I have to say though, I don't think she'd be quite so popular if she wrote mainly contemporary stuff. I think the historical background distances the action for readers so they find the incest/witchcraft slightly less offensive.

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Post by Divia » Fri September 18th, 2009, 10:54 pm

[quote=""EC2""]Well, I dunno. I wouldn't buy a book with incest as a theme, but then again, perhaps I'm not run of the mill. It would be interesting as an exercise to list all of PG's books and count those that include themes of witchcraft and/or incest then take it as a percentage.[/quote]

Yeah I'm not sure I would run out and buy a book cause it had incest in it. But maybe I am in the minority with EC2 ;)
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Post by Tanzanite » Fri September 18th, 2009, 11:01 pm

I'm Ok if she wants to make an affair between Richard and Elizabeth part of her novel, but I think she crosses the line when she touts it as "fact" unless she's got something to back it up. Of course this isn't the first time she's done this...

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Post by boswellbaxter » Fri September 18th, 2009, 11:19 pm

[quote=""Tanzanite""]I'm Ok if she wants to make an affair between Richard and Elizabeth part of her novel, but I think she crosses the line when she touts it as "fact" unless she's got something to back it up. Of course this isn't the first time she's done this...[/quote]

That's what irritates me--her claiming things as undisputed facts that are either debatable or not facts at all, as in The Other Boleyn Girl where she asserts in an interview printed in the back matter that Anne Boleyn was "clearly guilty of one murder." Huh?
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Post by Miss Moppet » Fri September 18th, 2009, 11:51 pm

[quote=""boswellbaxter""]That's what irritates me--her claiming things as undisputed facts that are either debatable or not facts at all[/quote]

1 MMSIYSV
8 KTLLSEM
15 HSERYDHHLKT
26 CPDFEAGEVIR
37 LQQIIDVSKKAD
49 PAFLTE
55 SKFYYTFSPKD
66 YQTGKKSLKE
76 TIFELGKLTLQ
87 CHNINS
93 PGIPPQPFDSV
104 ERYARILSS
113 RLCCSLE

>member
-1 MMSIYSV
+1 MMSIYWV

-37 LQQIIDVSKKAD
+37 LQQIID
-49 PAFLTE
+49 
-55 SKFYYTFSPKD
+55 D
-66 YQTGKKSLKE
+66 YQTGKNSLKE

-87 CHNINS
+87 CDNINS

Exactly BB, this is what I meant to say, better put.

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Post by nona » Sat September 19th, 2009, 3:23 am

ok I said I would not read this however I forgot I put a hold request on it and they called me today to pick it up so for the sake of saying I at least tried I will start it next week, after I finish my current read.

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Post by Madeleine » Sat September 19th, 2009, 12:28 pm

Haven't read this yet but incest/witchcraft wouldn't put me off a book if it was part of the overall story, whether true or not, and, as other people have pointed out, in-breeding was pretty common in those days to keep the bloodline, in fact it's one of the possible reasons why our own royal family had a history of porphyria. And PG isn't the first person to suggest that Anne Boleyn committed incest, and I'm sure she won't be the last one either!
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Post by EC2 » Sat September 19th, 2009, 6:29 pm

I should be starting this by Monday at the latest. Just got about 50 pages left on The Host by Stephenie Meyer now (5 stars).
I know fiction is fiction and fact is fact, but I think if you are writing about real people, you owe them integrity and while you might speculate, you should keep it within the bounds of the probable, or at least the plausible.
Some authors will say 'It's only a story' when it suits them, and on other occasions talk as if their work is indisputable fact and they have stuck closely to the history. It sends out mixed messages.